SUPREME COURT DE­CI­SION ON SHALOM HOUSE:

The Advocate (Perth) - - FRONT PAGE - Sarah Brookes

AF­TER seven months of de­lib­er­at­ing a de­ci­sion re­gard­ing the City of Swan’s ap­peal against the State Ad­min­is­tra­tive Tri­bunal’s (SAT) clas­si­fi­ca­tion of Shalom House has been handed down in the Supreme Court.

The court found in favour of the City’s ap­peal and Shalom House’s cross ap­peal and the mat­ter will be re­turned to SAT for fur­ther con­sid­er­a­tion.

City of Swan Mayor Mick Wain­wright said the City orig­i­nally re­fused the Shalom House de­vel­op­ment ap­pli­ca­tion be­cause the build­ing was clas­si­fied as a ‘Res­i­den­tial Build­ing’, which did not al­low the or­gan­i­sa­tion to be run from there.

“Shalom House then ap­pealed that de­ci­sion to SAT and asked for the build­ing to be re­clas­si­fied as ‘Com­mu­nity Pur­pose’ so that the or­gan­i­sa­tion could con­tinue to op­er­ate from that lo­ca­tion,” he said.

“How­ever, SAT found that the build­ing should in­stead be clas­si­fied as ‘Use Not Listed’ and asked the City to re­con­sider the clas­si­fi­ca­tion.

“The City be­lieved al­low- ing this clas­si­fi­ca­tion could im­pact the Lo­cal Plan­ning Scheme No. 17 and the en­tire City, so ap­pealed the de­ci­sion to the Supreme Court.

“The Supreme Court has now found that SAT made er­rors in the in­ter­pre­ta­tion of the def­i­ni­tion of both the ‘Res­i­den­tial Build­ing’ and ‘Com­mu­nity Pur­poses’ clas­si­fi­ca­tions and has sent the mat­ter back to SAT for fur­ther con­sid­er­a­tion.”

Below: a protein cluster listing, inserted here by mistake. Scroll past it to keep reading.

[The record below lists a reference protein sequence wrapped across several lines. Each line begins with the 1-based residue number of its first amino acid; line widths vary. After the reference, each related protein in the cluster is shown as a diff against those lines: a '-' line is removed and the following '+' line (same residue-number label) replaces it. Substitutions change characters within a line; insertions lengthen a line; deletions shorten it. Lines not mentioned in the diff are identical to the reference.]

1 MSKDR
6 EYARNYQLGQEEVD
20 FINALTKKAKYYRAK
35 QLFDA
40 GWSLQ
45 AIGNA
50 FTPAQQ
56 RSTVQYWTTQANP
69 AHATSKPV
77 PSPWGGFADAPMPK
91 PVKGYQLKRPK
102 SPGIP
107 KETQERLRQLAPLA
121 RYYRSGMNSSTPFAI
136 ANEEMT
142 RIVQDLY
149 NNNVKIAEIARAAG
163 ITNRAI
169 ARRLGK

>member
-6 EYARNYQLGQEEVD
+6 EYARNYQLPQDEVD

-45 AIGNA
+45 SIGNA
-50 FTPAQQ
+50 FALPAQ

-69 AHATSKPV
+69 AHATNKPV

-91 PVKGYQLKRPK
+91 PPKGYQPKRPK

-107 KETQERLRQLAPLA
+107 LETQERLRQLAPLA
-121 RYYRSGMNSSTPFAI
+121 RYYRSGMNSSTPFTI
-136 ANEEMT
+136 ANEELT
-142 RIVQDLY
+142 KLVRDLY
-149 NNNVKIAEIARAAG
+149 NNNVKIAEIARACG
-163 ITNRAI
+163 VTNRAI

The mat­ter is sched­uled to be re­turned to SAT on Au­gust 25.

Mayor Wain­wright said while the City was re­lieved a de­ci­sion had been handed down, it would be some time be­fore next steps could be de­ter­mined.

“This process will take some time. How­ever we will en­sure the com­mu­nity is kept up to date with any progress or in­for­ma­tion as it comes to hand, via the City’s web­site.”

Shalom House founder Peter Lyn­don-James said the Supreme Court de­ci­sion was a good re­sult for Shalom House.

“It means that it stays open, and we are able to con­tinue our work in restor­ing the lives of men and fam­i­lies in our com­mu­nity,” he said.

“This de­ci­sion is one step to­ward an out­come.

“Our res­i­dents, staff and vol­un­teers are hope­ful that the City will ap­prove the pro­gram, agree to work and com­mu­ni­cate with us to­wards find­ing a favourable so­lu­tion for all and come on board with as­sist­ing those in need.”

Mr Lyn­don-James said when the case first started, they had just over 30 res­i­dents, one prop­erty and some five or six staff mem­bers.

“We now have 120 res­i­dents, over 50 staff and vol­un­teers, across 10 prop­er­ties,” he said.

“The cir­cum­stances have changed sig­nif­i­cantly, so it would be great for the lines of com­mu­ni­ca­tion with the City of Swan to open.

“We are op­ti­mistic about the fu­ture and look for­ward to this mat­ter be­ing re­solved.”

El­len­brook Ward coun­cil­lor David McDon­nell said he wanted clar­ity for both the City and Shalom House.

“For two years we have both been walk­ing on shift­ing sand which has been in­cred­i­bly frus­trat­ing, es­pe­cially for Peter’s fast­grow­ing op­er­a­tion,” he said.

“Now, both par­ties have the op­por­tu­nity to come to­gether to get the best out­come for our com­mu­nity as a whole.”

Steen­hof Broth­ers lawyers Si­mon and John Steen­hof flank Shalom House founder Peter Lyn­don.

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